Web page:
Places that Matter

Jackson Heights Historic District

click on image for slideshow
Hampton Garden, Courtesy of Daniel Karatzas, Jackson Heights Beautification Group
Hampton Garden, Courtesy of Daniel Karatzas, Jackson Heights Beautification Group
Elm Court entrance, Courtesy of Daniel Karatzas, Jackson Heights Beautification Group
86 Street House, Courtesy of Daniel Karatzas, Jackson Heights Beautification Group
34th Avenue photo, Courtesy of Daniel Karatzas, Jackson Heights Beautification Group
Neighborhood planned as a "Garden City"
Place Details »

Place Matters Profile

By Ricki Sablove

A middle-class enclave modeled on philanthropic housing, a garden city laid out on an urban grid, Jackson Heights is one of the most distinctive and, today, diverse communities in the United States. Loosely based on Ebenezer Howard’s Garden City concept, it originally developed through the confluence of various social, economic, and technological factors during the late 19th and early 20th centuries.

Founded in 1909 by Edward Archibald MacDougall, the Queensboro Corporation would become the most significant catalyst in the design and growth of the new community called Jackson Heights. Queensboro purchased 350 acres of farmland and spent several years working on the planning of streets and infrastructure. MacDougall also used his political influence to extend the subway to Queens; the dual system, with its underground and elevated lines, opened today’s 7 line in Queens in 1917.

The consolidation of the five boroughs of New York City in 1898, followed by the completion of the Queensboro Bridge in 1909, provided an escape hatch for Manhattan dwellers weary of overcrowded conditions. The demand for greener pastures, combined with rumors of an imminent subway extension to Queens and the abundance of land ripe for development, led to the formation of Queensboro.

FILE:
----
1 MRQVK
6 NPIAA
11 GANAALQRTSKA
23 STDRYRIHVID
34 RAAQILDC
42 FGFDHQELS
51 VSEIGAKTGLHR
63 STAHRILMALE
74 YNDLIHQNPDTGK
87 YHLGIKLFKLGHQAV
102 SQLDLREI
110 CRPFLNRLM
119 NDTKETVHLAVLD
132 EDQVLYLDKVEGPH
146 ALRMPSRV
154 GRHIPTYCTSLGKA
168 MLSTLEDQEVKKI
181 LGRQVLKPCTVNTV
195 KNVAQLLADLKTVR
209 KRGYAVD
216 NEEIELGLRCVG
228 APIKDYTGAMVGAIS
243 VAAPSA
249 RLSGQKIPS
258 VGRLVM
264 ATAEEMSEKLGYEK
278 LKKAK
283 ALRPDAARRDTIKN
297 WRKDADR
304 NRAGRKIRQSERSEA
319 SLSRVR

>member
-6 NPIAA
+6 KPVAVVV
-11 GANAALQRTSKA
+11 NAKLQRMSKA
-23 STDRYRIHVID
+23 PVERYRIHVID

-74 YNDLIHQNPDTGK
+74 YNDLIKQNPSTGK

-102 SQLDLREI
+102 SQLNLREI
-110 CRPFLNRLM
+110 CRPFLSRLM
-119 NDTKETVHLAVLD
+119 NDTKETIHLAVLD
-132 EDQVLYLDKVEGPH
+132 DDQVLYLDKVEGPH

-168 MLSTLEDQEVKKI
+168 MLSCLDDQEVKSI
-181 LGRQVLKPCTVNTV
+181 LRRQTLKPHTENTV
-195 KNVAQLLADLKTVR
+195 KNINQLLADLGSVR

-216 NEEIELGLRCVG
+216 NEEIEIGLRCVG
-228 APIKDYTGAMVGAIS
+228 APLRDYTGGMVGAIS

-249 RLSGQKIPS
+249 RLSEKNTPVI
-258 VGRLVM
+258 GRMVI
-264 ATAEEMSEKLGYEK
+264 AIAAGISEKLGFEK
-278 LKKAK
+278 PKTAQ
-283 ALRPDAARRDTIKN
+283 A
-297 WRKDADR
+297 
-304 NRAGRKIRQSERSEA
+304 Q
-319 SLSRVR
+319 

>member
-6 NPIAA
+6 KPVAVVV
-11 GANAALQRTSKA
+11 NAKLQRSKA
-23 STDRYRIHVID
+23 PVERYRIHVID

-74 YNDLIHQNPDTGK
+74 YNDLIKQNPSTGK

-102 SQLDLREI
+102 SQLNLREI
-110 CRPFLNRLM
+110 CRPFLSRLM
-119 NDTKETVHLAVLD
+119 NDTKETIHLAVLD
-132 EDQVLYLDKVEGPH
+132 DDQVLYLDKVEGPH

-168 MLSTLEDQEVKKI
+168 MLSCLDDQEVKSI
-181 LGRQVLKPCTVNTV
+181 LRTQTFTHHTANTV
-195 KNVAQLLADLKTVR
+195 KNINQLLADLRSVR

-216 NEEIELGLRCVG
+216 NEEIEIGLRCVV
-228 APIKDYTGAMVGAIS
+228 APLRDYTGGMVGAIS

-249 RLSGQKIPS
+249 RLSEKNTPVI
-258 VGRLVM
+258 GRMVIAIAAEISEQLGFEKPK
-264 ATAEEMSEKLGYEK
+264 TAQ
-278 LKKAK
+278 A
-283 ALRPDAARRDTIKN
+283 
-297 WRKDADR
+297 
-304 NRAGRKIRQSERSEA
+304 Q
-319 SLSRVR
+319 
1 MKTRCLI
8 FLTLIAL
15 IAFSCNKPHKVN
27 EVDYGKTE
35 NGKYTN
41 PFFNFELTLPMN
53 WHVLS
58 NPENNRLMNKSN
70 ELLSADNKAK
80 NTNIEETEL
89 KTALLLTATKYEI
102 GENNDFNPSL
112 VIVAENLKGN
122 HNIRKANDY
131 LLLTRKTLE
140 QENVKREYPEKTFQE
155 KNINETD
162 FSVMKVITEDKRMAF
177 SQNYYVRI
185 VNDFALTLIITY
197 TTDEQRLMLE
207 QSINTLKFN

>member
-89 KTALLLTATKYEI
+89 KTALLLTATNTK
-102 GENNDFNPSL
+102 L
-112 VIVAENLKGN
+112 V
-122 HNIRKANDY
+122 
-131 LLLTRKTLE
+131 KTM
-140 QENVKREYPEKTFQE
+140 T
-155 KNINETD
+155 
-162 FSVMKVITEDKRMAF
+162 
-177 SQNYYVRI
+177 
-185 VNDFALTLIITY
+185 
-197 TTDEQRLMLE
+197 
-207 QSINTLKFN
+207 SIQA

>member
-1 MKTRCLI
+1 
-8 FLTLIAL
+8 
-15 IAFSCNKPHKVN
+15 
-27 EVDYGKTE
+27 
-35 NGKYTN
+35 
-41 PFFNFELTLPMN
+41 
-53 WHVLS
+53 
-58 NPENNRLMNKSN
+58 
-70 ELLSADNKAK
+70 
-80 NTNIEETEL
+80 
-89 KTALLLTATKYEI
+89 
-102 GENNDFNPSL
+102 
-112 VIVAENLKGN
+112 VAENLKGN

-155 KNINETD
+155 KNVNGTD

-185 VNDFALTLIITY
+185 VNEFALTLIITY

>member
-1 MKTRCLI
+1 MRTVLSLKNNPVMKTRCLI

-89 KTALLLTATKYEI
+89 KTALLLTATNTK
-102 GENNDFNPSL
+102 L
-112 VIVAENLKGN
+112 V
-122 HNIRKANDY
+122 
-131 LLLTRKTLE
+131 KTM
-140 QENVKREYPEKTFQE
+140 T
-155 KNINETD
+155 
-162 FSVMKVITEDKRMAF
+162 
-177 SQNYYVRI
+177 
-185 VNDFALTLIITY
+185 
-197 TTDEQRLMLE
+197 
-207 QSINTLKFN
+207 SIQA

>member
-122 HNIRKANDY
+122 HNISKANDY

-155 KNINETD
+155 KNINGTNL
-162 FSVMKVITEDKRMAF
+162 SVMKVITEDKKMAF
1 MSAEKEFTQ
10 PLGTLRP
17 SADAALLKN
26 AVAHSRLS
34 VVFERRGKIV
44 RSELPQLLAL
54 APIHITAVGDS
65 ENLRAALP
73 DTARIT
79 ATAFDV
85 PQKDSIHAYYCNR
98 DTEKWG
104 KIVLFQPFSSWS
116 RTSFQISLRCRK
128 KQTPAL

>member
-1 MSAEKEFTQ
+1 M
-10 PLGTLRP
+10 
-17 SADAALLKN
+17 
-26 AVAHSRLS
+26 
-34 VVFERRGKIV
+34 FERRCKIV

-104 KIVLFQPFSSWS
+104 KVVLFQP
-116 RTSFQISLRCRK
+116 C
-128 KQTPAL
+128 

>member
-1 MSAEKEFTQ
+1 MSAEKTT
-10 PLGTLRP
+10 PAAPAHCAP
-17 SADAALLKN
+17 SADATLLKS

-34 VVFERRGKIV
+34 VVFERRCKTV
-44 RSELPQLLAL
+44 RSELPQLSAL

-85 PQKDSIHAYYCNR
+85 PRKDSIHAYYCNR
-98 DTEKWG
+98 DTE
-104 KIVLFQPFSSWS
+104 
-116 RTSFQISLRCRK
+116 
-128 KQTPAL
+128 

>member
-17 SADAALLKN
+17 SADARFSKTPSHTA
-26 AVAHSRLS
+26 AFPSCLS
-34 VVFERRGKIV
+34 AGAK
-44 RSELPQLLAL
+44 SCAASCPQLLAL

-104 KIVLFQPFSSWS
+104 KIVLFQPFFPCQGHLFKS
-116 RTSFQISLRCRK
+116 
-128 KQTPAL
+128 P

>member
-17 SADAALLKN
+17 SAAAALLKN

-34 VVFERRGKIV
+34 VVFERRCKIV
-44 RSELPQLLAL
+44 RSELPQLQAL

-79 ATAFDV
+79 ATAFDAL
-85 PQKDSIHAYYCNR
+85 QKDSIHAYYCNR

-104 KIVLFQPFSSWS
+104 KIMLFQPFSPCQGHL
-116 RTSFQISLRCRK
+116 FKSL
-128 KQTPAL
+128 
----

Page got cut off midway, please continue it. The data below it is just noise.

Queensboro’s initial idea involved the building of concrete bungalows. But a trip to Europe by the corporation’s directors changed their minds. Inspired by the modern cluster housing they saw in Berlin and other cities, they decided to build something different: a housing type that would become the “garden apartment.” At the same time, the Manhattan tenement reform movement captured the imaginations of the developers. (One of Queensboro’s principal architects, Andrew Thomas, received his early training in philanthropic housing.) Conceived as a means of improving the living conditions of the working class, it emphasized minimal land coverage and maximum interior light and air. Although the audience Queensboro had in mind was different from the lower middle classes who benefited from tenement reform, the company’s directors believed that this medium-density housing would be equally attractive to more affluent people, particularly if the buildings were surrounded by landscaping.